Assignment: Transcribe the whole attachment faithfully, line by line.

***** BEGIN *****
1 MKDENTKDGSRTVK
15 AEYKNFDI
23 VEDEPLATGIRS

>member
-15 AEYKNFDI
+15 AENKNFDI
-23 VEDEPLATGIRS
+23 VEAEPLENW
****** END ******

1 MKDENTKDGSRTVK
15 AEYKNFDI
23 VEDEPLATGIRS

>member
-15 AEYKNFDI
+15 AENKNFDI
-23 VEDEPLATGIRS
+23 VEAEPLENW